At the end of the workshop the students are allowed to join in the performance. “It’s just a game—you don’t have a premiere coming up tomorrow,” Oran encourages the six groups. Each of them has drawn a different note from a hat and now has a few minutes to work as a team and create an onomatopoeic dance interpretation of terms like “gorilla,” “station,” “orchestra,” “sea,” “playground,” and “family.” It is wonderful to watch the short performances, the students’ first own choreographic steps. Even an entire story is among them. You see a surfer falling into the water and being rolled over—by a big wave or an angry whale. They create material out of which a piece could be created.

At the premiere, Ceren and Roni are not out of breath for long. With her interjection “I love it—it’s hot, dangerous, but beautiful to watch,” Gudrun Plaichinger opens the second chapter of the pop-up Fliegende Wörter. She plays a folk song melody, while the dancers face each other and perform a bouncing dance and then pull and push each others’ limbs until they fall, hug and hold each other.

First moving from “fire” to “bouncing,” the trio finally lands at the word “we.” The musician wriggles herself free from the knotted figure made by the performers and blindfolds Oran with a cloth belt. It now becomes part of the piece that Oran is solely guided by the knocking noises and mouth plops that her colleagues make. “Search” is the matching word, which is afterwards shown to have been written on the blackboard. A hurricane of rattling fabrics, clapping and whistling can be heard while Ceren feels her way through the room, brushing the shoulders and legs of the audience* members and finally settling down into a kind of blind dance, rocking back and forth.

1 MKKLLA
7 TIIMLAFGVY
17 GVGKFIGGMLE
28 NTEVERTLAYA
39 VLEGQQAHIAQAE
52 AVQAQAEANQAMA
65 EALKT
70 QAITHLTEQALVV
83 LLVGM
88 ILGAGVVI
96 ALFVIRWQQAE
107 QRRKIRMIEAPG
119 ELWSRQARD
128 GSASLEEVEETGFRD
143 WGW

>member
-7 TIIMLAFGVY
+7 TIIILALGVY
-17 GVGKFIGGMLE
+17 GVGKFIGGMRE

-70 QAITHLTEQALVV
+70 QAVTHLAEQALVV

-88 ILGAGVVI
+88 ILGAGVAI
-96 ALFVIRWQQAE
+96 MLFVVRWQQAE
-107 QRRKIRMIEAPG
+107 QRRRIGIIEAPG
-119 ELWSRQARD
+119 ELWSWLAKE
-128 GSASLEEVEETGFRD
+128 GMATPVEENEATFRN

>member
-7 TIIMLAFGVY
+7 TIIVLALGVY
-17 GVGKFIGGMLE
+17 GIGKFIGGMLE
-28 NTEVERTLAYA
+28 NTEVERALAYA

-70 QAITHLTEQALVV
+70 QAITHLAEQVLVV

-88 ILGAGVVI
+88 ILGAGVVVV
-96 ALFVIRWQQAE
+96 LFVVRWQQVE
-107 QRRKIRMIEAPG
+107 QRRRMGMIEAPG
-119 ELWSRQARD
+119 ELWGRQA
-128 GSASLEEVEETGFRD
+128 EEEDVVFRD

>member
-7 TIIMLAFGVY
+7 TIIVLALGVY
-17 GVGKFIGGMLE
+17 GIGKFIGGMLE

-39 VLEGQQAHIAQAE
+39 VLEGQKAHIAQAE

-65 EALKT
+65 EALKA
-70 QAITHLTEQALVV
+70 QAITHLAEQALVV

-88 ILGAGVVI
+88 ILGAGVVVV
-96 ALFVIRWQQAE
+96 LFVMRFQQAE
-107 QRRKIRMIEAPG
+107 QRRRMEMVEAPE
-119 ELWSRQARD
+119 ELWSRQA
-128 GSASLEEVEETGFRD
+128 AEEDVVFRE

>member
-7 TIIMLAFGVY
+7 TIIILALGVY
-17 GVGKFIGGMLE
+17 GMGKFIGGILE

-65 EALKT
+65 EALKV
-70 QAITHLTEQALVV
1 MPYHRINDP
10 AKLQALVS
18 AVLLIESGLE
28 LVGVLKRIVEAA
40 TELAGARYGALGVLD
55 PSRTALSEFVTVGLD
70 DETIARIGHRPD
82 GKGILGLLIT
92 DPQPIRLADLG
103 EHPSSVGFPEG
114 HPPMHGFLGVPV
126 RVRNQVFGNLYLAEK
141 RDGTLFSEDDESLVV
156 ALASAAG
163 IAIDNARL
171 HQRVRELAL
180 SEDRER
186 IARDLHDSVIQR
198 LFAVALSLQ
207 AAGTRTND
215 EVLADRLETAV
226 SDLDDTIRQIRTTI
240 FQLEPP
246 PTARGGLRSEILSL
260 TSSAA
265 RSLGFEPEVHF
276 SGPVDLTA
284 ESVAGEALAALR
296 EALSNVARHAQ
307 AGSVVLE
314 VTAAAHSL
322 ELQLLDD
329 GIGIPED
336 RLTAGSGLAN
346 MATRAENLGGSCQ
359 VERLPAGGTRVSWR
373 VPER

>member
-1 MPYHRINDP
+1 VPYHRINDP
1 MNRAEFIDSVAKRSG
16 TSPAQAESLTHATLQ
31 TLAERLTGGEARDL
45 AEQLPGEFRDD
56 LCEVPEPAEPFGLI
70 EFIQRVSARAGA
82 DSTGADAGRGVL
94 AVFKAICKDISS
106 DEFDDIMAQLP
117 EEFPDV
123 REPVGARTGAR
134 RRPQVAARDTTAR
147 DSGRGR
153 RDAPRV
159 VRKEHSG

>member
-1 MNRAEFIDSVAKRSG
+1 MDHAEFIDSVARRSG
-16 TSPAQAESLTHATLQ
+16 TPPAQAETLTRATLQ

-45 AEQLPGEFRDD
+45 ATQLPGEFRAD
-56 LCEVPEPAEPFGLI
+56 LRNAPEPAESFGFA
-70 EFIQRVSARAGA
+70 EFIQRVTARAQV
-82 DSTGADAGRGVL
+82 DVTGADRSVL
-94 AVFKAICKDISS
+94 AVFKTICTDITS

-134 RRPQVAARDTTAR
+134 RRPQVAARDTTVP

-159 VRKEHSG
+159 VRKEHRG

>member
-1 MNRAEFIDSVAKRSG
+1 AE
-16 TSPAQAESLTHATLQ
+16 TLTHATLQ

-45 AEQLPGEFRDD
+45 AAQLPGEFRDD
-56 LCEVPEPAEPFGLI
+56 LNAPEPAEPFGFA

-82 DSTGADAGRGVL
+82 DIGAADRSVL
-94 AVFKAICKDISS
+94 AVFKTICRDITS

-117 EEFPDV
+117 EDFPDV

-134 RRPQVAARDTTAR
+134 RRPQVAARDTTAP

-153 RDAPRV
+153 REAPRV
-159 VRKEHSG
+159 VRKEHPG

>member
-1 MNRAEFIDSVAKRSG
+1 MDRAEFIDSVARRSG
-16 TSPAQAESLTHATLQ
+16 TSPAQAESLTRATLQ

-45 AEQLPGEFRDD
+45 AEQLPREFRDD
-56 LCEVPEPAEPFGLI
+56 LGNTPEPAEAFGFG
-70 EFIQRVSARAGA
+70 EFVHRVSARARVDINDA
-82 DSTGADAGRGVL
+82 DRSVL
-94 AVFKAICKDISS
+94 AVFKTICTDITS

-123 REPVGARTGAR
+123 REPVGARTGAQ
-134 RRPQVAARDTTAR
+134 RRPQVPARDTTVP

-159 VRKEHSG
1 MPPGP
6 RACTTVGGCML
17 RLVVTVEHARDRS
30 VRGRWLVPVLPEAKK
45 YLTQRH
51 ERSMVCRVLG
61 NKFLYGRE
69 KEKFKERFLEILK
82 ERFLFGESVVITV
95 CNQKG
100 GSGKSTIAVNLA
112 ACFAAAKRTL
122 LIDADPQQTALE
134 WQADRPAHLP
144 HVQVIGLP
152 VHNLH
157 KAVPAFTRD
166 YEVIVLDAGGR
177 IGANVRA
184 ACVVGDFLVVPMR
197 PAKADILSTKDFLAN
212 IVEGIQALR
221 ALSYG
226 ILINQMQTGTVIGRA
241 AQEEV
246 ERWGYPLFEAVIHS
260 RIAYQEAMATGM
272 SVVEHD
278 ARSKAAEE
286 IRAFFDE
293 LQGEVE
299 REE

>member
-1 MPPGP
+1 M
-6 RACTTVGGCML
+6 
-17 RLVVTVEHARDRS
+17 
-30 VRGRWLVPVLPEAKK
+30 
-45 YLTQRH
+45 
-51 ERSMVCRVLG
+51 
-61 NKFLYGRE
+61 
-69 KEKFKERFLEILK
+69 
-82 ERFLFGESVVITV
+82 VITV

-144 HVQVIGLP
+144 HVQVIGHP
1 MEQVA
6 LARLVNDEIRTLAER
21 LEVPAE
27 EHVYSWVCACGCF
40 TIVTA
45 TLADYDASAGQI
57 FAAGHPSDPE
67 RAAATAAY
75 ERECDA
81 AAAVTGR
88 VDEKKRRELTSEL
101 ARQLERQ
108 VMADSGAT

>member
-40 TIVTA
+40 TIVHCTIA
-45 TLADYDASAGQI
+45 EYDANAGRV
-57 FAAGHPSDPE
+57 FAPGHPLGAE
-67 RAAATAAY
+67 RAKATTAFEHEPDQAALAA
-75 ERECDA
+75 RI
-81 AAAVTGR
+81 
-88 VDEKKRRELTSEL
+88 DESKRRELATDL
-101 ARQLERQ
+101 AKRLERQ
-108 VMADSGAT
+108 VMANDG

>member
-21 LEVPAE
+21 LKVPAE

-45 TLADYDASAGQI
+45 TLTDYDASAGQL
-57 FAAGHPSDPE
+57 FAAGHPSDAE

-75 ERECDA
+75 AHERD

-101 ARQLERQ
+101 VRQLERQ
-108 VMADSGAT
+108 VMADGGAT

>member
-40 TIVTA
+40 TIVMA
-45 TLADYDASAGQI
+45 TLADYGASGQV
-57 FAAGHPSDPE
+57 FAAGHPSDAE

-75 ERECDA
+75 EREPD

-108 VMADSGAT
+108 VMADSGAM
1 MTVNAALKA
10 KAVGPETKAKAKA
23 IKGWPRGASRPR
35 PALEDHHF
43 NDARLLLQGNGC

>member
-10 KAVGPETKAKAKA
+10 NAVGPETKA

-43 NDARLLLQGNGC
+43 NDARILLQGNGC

The question of reception


The most impressive thing that stays with the students is the visualization of the word “mirror.” It is a scene danced out beautifully on two chairs in front of two desks, performed to the sound of groovy violins it is full of small gestures and finger spirals executed in mirror images. Finally, Ceren and Roni jump up. He runs to the front rows and imitates some of the children’s poses and postures—just as it was done by the table duet. She, however, suddenly begins to pull plug after plug until even Gudrun and her lively violin become quiet. As naturally as they appeared, the three performers pack up their stuff again and leave. An ending that appears to choreographically reverse the format-giving idea of “pop up” and turn it into its opposite. And yet, Ceren Oran adds a quick question mark to the last word “end” when he leaves the room. What a smart cliffhanger for the follow-up conversation!

In Fliegende Wörter, everything comes together logically, as if completing a puzzle. But what would a successful premiere be without one unusual question? At the Bauhausplatz primary school, this question is: “what is your religion?” On my way home, I find myself smiling at Oran’s honest and diplomatic answer: “Humanity!” This, for me, is a beautiful ideal that also characterizes her pop-up debut Fliegende Wörter and her professional approach to working with young people.


Choreographer Ceren Oran and her world of ideas